This is the next post in my series discussing how Nevada’s community property laws impact the divorce of Las Vegas residents. My last article discussed how Courts distribute property when a couple owns a small business. In this discussion I will look at whether inheritance money, assets, or property will be considered community property during a divorce.
Nevada law considers inheritance money and assets to be separate property as long as the assets have not been commingled
Money or assets which have been left to one spouse as the result of an inheritance will generally be considered sole and separate property in the event of a Nevada divorce. When an heir is named in a will then the property or monetary gift that is given belongs to the heir alone. However, if the inherited gift, whether it be property, stocks, or cash, is commingled with other marital assets then lines become much more murky.
For example, if one member of a couple is gifted $10,000 and places that money into an account or into stocks with their sole name on it then the money would be considered separate property. However, if the couple adds money to the account or buys additional stocks with community earned money then the account would likely become community property. The same is true for property. If one member of a couple is gifted a house in a will then the house is theirs. However, if the other spouse pays for renovations, or large home improvements, they may be able to make a claim that they have increased the value of the home. This, in turn, may entitle them to a portion of the increased value.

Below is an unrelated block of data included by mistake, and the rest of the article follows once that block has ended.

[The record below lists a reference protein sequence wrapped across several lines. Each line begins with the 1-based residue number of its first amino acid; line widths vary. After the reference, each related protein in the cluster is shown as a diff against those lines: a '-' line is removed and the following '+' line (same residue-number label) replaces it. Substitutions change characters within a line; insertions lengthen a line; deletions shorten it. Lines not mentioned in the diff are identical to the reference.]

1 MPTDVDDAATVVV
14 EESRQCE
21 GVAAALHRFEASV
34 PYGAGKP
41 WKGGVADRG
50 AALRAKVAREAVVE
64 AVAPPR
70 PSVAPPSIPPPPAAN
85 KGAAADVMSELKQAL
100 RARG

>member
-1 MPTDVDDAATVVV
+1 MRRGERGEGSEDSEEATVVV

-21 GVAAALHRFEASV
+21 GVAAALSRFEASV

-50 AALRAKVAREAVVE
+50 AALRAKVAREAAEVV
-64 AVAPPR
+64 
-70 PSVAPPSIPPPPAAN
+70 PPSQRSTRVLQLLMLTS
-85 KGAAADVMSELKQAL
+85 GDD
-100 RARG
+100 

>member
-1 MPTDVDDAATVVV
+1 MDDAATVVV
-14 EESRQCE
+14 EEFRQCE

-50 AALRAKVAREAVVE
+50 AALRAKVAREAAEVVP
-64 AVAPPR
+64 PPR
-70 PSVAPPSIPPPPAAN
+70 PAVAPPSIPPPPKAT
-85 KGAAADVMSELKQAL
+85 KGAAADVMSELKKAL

Las Vegas Family Court Judges can determine if inherited property has been commingled
Las Vegas Family Court Judges will be able to determine whether inherited property was commingled during a marriage. One’s divorce attorney will be able to use the discovery process to create a financial trail that will trace the funds. This discovery may entail obtaining bank statements, investment records, subpoenaing gambling records, and taking sworn testimony in regards to a financial history. While the inheritance will typically be claimed as separate, by the spouse who initially received the funds, the fact of the matter is that it will be divided at the time of divorce if the Judge feels it has not been kept separate.
Nevada’s community property laws present issues which many believe to be straightforward but present challenges once placed into application. If you are going through a divorce and there is a dispute over how inherited assets should be divided then it is crucial that you contact a lawyer immediately to understand the extent of your rights.